The hands can also help us to practice zazen. Put the right hand palm up so that the wrist is resting on the right thigh, and, if you are in the full-lotus posture, the backs of the knuckles are on the upturned heel of the foot. In Burmese or agura posture the backs of the wrists should rest on the upper inner thighs. Place the left hand so that the knuckles fit behind the knuckles of the right. Bring the blades of the hands in against the tanden (the area of the lower belly four finger widths below the navel) and allow the thumbs to touch lightly in a natural arch above the palms.

 This is the hokkai-join, or dharmadhatu-mudra which means the "gesture of reality". The mudra will help you to notice how you are. We should be aware of whatever mental state arises as it arises; however, if we were able to do this completely, we wouldn\\\'t need to start with feeling the breath. Mental states and bodily states arise together as bodymind is not separate. Therefore, bodily states can remind us to recognize our mental state. If mindfulness dulls, the hands will slide forward and the thumbs will drop. If your practice is judgmental and goal-oriented, the thumbs will press against each other tensely. A stable and open bodily posture is a manifestation of a stable and open mental posture.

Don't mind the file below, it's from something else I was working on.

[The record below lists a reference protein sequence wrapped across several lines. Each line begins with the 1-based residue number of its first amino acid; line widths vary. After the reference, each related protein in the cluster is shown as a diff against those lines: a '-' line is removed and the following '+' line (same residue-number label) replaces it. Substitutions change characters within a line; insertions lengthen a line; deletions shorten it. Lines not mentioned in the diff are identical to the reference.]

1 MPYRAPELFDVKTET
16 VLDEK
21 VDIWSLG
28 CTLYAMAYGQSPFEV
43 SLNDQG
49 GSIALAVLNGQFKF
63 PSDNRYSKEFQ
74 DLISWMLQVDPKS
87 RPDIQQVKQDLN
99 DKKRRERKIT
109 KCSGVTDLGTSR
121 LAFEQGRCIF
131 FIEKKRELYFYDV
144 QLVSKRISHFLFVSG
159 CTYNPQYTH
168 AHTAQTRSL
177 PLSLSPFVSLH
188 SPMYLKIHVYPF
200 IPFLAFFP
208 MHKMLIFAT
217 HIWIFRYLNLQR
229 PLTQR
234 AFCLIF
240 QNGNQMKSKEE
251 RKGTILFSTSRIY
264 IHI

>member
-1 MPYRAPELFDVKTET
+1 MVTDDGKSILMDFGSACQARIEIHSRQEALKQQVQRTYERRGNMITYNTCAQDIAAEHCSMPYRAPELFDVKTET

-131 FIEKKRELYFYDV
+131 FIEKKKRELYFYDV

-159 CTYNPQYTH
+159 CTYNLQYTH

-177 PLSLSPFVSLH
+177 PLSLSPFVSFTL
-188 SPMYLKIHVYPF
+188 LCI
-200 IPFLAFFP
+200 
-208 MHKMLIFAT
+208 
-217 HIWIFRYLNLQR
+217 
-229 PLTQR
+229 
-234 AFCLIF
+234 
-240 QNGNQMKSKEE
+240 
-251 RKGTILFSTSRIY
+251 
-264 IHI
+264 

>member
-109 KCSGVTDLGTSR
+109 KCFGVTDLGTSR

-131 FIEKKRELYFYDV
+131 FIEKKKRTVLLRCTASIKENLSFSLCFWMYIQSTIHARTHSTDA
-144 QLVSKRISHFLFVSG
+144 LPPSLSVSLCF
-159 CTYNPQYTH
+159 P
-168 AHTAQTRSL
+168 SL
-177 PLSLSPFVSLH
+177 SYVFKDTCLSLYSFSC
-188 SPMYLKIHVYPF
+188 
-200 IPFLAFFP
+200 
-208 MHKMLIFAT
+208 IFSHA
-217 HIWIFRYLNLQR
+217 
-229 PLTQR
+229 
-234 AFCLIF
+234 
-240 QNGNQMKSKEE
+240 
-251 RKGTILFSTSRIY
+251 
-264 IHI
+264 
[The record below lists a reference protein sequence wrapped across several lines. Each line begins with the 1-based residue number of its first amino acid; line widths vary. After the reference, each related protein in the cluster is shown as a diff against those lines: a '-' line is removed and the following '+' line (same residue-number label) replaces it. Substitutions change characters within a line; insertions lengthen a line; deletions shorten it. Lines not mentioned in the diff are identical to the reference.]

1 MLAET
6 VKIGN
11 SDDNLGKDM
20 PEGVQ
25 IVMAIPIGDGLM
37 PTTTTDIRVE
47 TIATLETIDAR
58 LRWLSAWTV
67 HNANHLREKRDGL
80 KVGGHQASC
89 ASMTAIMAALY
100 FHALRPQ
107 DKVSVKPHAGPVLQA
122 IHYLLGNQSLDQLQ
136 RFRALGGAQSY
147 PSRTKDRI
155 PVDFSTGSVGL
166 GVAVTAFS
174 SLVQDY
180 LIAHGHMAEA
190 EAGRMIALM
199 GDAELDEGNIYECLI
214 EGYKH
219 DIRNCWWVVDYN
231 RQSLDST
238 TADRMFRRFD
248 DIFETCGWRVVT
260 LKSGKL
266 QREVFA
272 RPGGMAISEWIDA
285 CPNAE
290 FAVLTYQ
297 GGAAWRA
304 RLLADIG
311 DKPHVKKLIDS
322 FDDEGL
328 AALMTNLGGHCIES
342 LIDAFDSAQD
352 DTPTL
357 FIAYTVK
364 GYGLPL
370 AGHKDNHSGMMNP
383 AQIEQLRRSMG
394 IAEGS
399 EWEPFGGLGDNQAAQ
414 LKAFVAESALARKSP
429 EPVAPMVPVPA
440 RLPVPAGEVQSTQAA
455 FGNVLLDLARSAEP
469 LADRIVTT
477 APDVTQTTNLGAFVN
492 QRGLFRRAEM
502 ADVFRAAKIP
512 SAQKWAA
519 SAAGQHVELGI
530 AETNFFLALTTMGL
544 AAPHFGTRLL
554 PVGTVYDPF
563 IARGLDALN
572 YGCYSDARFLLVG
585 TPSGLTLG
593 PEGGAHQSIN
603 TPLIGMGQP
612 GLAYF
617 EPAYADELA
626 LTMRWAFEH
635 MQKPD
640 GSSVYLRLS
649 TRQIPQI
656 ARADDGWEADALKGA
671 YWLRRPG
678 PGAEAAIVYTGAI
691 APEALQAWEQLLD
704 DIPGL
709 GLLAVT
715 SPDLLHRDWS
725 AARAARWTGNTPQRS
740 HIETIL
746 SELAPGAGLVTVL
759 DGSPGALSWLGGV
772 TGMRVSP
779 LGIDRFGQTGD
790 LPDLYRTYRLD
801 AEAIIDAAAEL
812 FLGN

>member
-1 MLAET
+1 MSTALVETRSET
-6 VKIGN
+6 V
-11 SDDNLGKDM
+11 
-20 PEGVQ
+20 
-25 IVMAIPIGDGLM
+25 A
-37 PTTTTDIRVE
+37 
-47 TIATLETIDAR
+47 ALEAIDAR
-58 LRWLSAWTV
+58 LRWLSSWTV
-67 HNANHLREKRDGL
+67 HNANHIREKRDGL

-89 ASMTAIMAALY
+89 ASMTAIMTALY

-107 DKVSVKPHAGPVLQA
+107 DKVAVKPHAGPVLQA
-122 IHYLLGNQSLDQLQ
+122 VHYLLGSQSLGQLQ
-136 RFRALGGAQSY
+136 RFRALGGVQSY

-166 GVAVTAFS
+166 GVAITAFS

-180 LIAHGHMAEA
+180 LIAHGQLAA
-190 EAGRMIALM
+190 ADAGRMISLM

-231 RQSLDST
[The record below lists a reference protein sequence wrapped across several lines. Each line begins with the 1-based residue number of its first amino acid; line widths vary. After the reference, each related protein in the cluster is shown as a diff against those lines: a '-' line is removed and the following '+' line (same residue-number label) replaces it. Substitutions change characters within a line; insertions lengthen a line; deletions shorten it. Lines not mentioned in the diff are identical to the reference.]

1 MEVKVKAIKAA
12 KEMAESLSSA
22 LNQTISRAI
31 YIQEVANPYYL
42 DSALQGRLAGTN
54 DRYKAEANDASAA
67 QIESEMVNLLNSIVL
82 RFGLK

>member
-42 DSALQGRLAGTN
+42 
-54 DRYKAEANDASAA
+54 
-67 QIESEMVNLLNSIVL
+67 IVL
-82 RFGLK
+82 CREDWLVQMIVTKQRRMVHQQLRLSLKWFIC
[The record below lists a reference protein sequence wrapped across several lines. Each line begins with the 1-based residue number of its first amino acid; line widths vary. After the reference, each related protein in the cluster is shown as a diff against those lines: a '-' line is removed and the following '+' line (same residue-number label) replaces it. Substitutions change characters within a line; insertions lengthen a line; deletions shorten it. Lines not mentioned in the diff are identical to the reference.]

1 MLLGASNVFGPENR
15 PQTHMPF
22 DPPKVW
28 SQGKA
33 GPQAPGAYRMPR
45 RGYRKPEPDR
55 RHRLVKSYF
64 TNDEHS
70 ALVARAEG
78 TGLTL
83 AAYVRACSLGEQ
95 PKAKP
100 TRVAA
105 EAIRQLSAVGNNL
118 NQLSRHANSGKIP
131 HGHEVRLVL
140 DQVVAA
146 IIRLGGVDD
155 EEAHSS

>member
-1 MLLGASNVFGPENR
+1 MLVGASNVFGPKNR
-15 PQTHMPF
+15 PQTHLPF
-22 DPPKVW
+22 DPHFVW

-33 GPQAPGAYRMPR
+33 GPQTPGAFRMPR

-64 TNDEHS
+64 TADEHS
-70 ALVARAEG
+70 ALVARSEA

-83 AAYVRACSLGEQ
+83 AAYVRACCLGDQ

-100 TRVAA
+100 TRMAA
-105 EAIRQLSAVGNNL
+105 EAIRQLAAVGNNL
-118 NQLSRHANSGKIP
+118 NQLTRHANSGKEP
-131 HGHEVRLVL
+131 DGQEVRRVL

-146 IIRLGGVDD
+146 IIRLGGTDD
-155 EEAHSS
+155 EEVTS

Now open the shoulder blades and any tension being held in the shoulders. Straighten the head and draw the chin back slightly. Exhale and bow forward from the hips toward the wall, keeping the body aligned. Slowly straighten again while inhaling. You should find that the pelvic area has thrust forward slightly and that there is a very slight concave to the lower back. This will support your back. You do not need to tense your shoulders or try to somehow hold yourself straight with your chest. When your posture is aligned correctly in this way, the upper part of the body should feel almost weightless and the lower part extremely grounded and settled.

 Exhale deeply through the mouth and place the tongue against the palate, with the lips and teeth now closed. This will create a slight vacuum in the mouth and so the gathering of saliva in the mouth will be decreased.

 Place the eye gaze about one-third up from the bottom of the wall to your own height and allow a soft gaze; that is to say, do not stare or focus on the wall, but let the gaze fall "through" the wall and be open to peripheral vision. Do not keep the eyes wide open, or you will be easily distracted. Do not close the eyes or you will be scattered in the random hypnogogic colours and images that arise, or you will become dull and sleepy.

 The body is the mirror of the present moment.
In this posture, just sit.